Mt. Taylor Ranger District of the Cibola National Forest, New Mexico

Gooseberry Springs and Mount Taylor Loop

This loop trail begins the same as Mount Taylor via Gooseberry Trail. After climbing through the forest and reaching the summit of Mount Taylor, the trail then descends along trail 2419 back toward the trailhead.

While the loop adds a bit more distance to the route, hikers are more likely to experience solitude as the main route is more heavily trafficked. This loop is 7.8 miles (12.6 km) long and features 2,112 feet (644 m) of total elevation gain.

Continental Divide Trail from NM 547

This short section of the Continental Divide trail offers sweeping views of the landscape, located just off of NM 547. After passing through the shrubs, grasses, and trees in the southern foothills of the ranger district, the route opens up to a sweeping mesa.

Hikers are rewarded with views of the desert terrain, forested hillsides, and surrounding mesas. This out and back route is 3.7 miles (6 km) and features 954 feet (291 m) of elevation gain.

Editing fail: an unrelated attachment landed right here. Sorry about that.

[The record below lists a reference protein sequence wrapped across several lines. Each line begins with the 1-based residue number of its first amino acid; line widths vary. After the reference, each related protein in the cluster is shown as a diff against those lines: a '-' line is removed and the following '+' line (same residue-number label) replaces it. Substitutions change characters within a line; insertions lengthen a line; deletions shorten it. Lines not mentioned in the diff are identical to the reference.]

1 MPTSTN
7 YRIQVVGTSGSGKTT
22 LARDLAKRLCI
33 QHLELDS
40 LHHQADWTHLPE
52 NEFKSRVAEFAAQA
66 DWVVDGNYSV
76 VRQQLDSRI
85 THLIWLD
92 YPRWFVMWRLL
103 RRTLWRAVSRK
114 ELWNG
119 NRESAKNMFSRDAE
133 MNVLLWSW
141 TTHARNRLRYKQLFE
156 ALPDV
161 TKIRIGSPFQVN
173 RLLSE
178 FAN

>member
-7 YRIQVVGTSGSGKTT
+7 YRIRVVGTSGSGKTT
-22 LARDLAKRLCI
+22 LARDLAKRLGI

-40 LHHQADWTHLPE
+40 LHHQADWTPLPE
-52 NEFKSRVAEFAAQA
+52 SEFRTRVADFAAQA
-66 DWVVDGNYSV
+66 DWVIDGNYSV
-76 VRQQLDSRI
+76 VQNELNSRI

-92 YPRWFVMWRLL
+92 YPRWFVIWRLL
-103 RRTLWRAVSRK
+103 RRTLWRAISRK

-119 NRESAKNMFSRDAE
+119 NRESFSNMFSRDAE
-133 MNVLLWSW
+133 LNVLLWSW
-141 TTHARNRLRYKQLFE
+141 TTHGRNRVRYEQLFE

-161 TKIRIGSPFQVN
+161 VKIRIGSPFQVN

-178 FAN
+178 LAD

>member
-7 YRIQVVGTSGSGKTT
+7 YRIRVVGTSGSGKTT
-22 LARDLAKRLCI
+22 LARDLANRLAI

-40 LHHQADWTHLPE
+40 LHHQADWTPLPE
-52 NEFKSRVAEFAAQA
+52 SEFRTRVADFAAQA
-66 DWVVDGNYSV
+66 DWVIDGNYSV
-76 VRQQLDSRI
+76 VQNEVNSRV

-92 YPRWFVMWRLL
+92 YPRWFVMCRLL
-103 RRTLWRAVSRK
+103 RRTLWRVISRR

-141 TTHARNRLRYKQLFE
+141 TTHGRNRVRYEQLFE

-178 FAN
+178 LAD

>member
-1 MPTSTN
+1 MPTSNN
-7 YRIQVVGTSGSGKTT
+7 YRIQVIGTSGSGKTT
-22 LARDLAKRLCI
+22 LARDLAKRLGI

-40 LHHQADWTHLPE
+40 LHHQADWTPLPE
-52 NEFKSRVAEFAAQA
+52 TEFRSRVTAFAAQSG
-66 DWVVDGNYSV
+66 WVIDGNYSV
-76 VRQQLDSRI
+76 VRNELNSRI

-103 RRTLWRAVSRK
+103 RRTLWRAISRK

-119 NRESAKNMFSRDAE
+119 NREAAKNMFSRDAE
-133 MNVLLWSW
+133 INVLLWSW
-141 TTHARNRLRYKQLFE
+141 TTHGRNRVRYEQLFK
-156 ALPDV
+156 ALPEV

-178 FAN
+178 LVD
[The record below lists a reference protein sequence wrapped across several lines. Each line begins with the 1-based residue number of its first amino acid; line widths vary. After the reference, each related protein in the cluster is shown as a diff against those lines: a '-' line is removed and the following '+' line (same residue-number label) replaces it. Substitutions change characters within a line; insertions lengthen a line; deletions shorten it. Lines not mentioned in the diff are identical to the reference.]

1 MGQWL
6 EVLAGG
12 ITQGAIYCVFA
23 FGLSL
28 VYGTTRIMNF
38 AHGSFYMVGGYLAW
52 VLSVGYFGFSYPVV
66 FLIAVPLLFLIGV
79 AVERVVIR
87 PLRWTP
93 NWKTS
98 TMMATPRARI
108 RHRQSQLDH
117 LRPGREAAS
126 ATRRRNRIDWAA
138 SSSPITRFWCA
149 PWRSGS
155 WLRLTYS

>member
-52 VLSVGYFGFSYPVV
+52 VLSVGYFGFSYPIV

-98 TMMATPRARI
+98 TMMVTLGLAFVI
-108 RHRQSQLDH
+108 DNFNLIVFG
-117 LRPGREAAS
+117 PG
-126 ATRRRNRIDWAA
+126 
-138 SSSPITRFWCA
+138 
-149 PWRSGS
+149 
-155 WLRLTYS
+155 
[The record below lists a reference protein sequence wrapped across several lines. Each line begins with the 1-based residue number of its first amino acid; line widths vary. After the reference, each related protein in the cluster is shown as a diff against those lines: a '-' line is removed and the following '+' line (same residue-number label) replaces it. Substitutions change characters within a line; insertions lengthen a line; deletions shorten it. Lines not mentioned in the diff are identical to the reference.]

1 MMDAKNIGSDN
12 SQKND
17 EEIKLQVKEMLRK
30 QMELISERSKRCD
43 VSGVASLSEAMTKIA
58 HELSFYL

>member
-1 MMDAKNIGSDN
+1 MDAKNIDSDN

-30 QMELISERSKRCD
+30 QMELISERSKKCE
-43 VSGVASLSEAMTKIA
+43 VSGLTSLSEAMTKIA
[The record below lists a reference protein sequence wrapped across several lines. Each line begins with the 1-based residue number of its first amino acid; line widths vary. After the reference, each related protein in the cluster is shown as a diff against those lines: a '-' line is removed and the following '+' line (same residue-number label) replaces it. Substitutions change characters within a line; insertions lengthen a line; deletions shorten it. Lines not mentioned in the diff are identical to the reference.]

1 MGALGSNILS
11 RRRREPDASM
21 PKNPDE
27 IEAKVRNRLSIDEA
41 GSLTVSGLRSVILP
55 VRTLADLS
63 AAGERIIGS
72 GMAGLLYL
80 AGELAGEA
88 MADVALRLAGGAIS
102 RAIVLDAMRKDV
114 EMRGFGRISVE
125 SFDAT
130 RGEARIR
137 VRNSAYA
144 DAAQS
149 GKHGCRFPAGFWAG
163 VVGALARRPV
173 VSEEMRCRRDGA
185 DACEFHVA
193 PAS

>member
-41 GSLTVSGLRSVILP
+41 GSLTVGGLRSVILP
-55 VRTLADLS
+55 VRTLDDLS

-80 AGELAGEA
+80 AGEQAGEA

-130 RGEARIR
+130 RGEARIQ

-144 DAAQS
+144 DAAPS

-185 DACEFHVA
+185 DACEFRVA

Major Cities

Looking for a place to stay near Mt. Taylor Ranger District? Here are some of the best cities and villages to check out in the region.

Grants

The city of Grants lies along the southern edge of the ranger district. Situated along the historic Route 66, the Main Street of Grants is home to a plethora of local shops and restaurants that showcase some of the history of the region.

Grants, New Mexico

Nicknamed the “Uranium Capital of the World”, Grants has a long history of mining and was used for mining uranium until the 1980s. Surrounded by national forests and national monuments, visitors can explore numerous hiking and mountain biking trails near the city. Within Grants also lies the Grants Mining Museum and the Western New Mexico Aviation Heritage Museum.

Albuquerque

Albuquerque lies east of the ranger district, marking the closest major city. Home to 560,000 residents, Albuquerque marks the most populated city in the state of New Mexico.

The city acts as an economic and cultural hub for the region, home to numerous events and festivals each year. Every October Albuquerque hosts the annual International Balloon Fiesta, which marks the world’s largest gathering of hot air balloons. Those visiting can explore the New Mexico Museum of Natural History to learn more about the history of the region.

The nearby Sandia Peak Ski Area offers opportunities for outdoor recreation during the winter months. The ski area is also home to the Sandia Peak Tramway, which marks one of the longest tramways in the world and leads to the summit of Sandia Peak.

Albuquerque, New Mexico